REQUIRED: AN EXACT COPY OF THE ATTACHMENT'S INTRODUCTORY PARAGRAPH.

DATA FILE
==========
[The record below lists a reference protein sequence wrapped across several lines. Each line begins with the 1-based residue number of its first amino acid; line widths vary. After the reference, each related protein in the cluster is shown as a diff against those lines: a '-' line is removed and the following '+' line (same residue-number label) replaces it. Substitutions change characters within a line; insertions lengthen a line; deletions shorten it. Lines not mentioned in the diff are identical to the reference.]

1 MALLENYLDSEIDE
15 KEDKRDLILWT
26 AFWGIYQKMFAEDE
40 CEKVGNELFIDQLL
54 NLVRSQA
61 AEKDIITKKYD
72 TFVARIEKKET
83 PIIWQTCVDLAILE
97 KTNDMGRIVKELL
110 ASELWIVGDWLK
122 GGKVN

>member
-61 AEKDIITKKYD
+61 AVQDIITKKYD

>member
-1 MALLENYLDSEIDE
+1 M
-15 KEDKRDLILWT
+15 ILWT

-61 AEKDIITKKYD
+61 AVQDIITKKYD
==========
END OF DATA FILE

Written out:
[The record below lists a reference protein sequence wrapped across several lines. Each line begins with the 1-based residue number of its first amino acid; line widths vary. After the reference, each related protein in the cluster is shown as a diff against those lines: a '-' line is removed and the following '+' line (same residue-number label) replaces it. Substitutions change characters within a line; insertions lengthen a line; deletions shorten it. Lines not mentioned in the diff are identical to the reference.]